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Week at the wheel: VW Golf GTI. Image by VW.

Week at the wheel: VW Golf GTI
The latest Golf GTI is more a keen makeover than an all-new car, but like Leona Lewis, a little work has made it a superstar.


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| Week at the wheel | Volkswagen Golf GTI |

Inside & Out: star star star star star

It isn't revelatory to say that the Golf's interior is the best of all the family hatchbacks in terms of quality and ambience, but it also shames a load of cabins that cost thousands more. In a riposte to criticism that the fifth-generation car's cockpit strayed mildly off the tactility path trodden by its forebear - it didn't, it just stayed about the same - VW has made sure this one returns to form. It does more than that though: it lays a deep pile red carpet on the path.

The striking thing about the Golf's cabin, especially with GTI accoutrements, is its executive ambience; it really is a wonderful place to be. Stick with the traditional GTI tartan seats (leather strips away some of the personality) and the interior, complete with flat-bottomed, red-stitched, leather bound steering wheel rim and nouveau white backlighting, delivers its sportiness without the grand dollop of cheese that sometimes accompanies fast versions of regular cars.

Changes to the outside comprise a tailpipe at either side of the rear valance, red pinstripes for the honeycomb front grille and - on our test car - a fat set of Monza 18-inch polished alloys. Whatever you do, tick the box for those when ordering yours.

Engine & Transmission: star star star star star

The Mk VI gets a mild power gain over the Mk V, rising from 197bhp to 207bhp. Not a lot, as the lovely Debbie McGee's multi-millionaire husband used to say, but it makes its presence felt in a sense of extra oomph right across the rev band compared to the unit now found in the Scirocco. The outright accelerative difference is negligible, but the GTI feels smoother in its power delivery and better at putting its power down now. More composed.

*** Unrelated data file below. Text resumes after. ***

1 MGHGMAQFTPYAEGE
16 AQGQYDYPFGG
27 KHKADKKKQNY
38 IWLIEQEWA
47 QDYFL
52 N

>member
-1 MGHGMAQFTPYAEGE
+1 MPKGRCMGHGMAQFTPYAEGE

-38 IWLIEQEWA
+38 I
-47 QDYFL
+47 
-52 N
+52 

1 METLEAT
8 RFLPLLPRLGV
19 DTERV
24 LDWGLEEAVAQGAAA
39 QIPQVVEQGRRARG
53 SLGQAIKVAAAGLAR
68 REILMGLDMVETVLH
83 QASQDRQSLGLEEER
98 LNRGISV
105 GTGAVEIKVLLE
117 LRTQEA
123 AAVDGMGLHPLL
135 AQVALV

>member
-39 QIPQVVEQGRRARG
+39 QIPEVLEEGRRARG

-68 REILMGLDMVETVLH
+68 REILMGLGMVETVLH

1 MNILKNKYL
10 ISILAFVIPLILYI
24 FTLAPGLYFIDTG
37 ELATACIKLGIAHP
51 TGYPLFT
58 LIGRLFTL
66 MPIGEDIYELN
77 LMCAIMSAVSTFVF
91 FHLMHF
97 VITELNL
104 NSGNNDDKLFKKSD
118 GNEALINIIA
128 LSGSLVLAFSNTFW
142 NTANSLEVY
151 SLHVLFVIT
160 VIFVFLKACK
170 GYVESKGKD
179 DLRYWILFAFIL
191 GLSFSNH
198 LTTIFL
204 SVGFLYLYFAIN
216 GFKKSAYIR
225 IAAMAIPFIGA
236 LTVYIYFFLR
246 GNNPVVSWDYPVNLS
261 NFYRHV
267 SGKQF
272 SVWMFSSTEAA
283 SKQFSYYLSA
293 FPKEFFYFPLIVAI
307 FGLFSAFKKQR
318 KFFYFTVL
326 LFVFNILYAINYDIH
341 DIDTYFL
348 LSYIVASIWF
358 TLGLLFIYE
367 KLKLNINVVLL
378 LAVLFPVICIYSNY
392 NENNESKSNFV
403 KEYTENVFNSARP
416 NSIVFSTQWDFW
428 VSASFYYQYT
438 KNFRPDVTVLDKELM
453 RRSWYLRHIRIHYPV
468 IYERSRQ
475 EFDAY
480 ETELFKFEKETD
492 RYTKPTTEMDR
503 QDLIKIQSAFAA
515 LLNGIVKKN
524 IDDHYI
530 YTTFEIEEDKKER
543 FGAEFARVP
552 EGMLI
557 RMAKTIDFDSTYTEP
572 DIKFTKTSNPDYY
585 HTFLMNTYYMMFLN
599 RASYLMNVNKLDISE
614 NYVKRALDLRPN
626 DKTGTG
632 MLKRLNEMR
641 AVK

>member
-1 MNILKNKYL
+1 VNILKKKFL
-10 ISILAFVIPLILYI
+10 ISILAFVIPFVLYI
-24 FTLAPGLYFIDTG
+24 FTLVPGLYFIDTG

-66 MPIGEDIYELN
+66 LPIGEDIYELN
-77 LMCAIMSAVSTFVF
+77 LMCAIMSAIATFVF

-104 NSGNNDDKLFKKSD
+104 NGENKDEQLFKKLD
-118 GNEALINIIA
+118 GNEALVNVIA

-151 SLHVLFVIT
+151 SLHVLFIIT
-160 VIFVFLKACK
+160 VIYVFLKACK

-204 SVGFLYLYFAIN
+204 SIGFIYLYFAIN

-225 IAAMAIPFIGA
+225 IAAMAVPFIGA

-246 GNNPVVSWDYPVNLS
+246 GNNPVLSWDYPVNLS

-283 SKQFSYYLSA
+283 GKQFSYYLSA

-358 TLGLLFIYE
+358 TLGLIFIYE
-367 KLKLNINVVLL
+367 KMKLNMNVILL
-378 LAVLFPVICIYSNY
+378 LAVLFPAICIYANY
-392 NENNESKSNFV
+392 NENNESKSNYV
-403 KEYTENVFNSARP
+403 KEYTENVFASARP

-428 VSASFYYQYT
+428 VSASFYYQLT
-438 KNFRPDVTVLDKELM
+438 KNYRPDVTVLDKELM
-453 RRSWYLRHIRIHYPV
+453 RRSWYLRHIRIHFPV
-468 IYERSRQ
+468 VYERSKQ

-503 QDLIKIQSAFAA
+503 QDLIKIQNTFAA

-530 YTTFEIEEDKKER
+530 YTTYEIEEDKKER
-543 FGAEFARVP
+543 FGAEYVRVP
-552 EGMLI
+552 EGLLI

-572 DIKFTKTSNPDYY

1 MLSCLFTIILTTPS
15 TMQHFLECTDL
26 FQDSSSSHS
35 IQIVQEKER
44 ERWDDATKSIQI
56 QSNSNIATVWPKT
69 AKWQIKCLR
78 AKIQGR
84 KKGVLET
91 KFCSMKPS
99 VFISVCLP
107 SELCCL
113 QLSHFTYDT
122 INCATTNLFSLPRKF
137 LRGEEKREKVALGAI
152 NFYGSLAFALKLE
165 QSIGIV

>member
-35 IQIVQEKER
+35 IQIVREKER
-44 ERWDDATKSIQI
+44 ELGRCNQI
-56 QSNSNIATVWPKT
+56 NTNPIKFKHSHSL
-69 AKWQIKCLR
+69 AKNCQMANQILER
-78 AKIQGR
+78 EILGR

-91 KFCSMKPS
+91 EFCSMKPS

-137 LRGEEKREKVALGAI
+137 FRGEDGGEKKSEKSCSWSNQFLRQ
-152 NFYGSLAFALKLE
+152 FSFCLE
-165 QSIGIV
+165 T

But it still doesn't feel riotously fast, which is why we've stripped it of the extra star it possibly deserves. Ultimately, as effortlessly pokey as the GTI is, it's just not got the drama of a number of other hot hatches: the new Mazda3 MPS, the venerable Civic Type-R and, of course, the epoch-changing Ford Focus RS to name three. That said, the combination of engine and transmission here is among the sweetest you'll find on any hatchback; shifting cogs using the light, direct six-speed manual is satisfying in the same way slotting a cassette into a VCR player used to be, and despite 206lb.ft of torque at 1,700rpm feeling plenty, pinging the four-pot turbo all the way to the red line is satisfying because there's no let up as the revs rise. Sounds decent too; nice and grumbly moving into a fizz at the top end.

Ride & Handling: star star star star star

It's the subtle balance of day-to-day comfort, cornering composure and feel that marks the GTI out as one of the great hot hatches. It's not a scalpel of a point-to-point machine by anyone's standards - its ride is far too supple for that - but there's still a poise and neutrality about the way it tackles corners. The tyres bite hard into the road, making it surprisingly difficult to throw the Golf into understeer at low speeds no matter how aggressive the steering and throttle angles. Even when the front end does break free, the electronic XDS active 'differential' applies braking pressure to a traction-less wheel to tuck the nose in nicely.